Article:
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Hypnosis and Law Enforcement in California

NCJ Number
Journal of California Law Enforcement Volume: 20 Issue: 3 Dated: (1986) Pages: 125-128
P Kincade
Date Published
4 pages
This article reviews the effectiveness of hypnosis in providing additional information from witnesses, notes California court decisions that prohibit the use of hypnotically induced testimony in court, and discusses a new California law that provides for the use of prehypnotic testimony in court.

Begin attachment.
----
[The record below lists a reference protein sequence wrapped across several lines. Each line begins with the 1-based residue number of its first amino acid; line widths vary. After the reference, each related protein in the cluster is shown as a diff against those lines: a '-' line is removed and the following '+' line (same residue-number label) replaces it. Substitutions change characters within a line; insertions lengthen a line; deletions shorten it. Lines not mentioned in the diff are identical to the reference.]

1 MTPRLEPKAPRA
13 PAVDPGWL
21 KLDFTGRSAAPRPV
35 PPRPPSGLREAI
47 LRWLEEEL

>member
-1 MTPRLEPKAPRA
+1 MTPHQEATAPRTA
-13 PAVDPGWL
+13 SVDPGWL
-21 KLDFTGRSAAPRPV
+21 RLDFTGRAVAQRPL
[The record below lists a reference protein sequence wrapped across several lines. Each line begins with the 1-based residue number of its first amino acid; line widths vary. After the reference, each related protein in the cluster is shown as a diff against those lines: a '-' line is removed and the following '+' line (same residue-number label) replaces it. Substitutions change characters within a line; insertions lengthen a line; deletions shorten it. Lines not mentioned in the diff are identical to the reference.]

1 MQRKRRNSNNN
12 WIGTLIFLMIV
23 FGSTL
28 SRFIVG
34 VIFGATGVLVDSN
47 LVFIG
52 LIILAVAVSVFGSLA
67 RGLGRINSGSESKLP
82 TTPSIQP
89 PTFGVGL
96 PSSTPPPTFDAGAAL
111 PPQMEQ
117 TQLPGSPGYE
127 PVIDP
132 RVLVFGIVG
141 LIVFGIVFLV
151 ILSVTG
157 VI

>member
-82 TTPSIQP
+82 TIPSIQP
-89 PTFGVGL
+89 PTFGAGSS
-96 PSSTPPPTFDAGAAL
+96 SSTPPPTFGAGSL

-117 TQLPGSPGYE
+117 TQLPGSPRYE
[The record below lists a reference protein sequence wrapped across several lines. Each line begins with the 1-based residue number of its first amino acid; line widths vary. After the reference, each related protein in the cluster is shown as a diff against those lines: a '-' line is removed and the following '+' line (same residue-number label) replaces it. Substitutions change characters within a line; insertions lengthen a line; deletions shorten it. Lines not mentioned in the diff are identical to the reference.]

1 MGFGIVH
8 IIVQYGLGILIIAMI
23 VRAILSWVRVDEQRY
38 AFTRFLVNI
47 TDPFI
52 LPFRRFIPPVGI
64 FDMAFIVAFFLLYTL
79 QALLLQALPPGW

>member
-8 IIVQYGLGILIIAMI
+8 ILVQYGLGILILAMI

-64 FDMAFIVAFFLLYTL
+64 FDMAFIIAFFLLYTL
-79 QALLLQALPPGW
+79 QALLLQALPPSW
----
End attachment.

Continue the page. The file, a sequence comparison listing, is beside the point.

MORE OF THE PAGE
In an evaluation of 462 hypno-investigations conducted by the Los Angeles Police Department from 1975 through September 1979, hypnosis yielded additional information in 80.3 percent of the cases. In People v. Shirley (1982) the California Supreme Court ruled, however, that any information obtained or subject matter covered under hypnosis is not admissible as evidence, although hypnosis may be used to obtain leads that may assist in the securing of additional admissible evidence. A 1986 California law permits the use of prehypnosis testimony by a witness subsequently hypnotized, on the condition that the hypnosis is done by a licensed health professional. Thus, hypnosis may be used to obtain additional information from a witness. However, that additional information cannot be used as evidence per se, but the testimony of the witness prior to hypnosis can be presented in court if the hypnosis was done by a licensed health professional. 4 references.